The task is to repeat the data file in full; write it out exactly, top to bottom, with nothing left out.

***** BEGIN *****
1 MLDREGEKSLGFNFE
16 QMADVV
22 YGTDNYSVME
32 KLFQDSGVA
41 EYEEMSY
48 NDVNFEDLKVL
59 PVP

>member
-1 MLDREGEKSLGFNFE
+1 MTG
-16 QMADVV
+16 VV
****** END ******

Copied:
1 MLDREGEKSLGFNFE
16 QMADVV
22 YGTDNYSVME
32 KLFQDSGVA
41 EYEEMSY
48 NDVNFEDLKVL
59 PVP

>member
-1 MLDREGEKSLGFNFE
+1 MTG
-16 QMADVV
+16 VV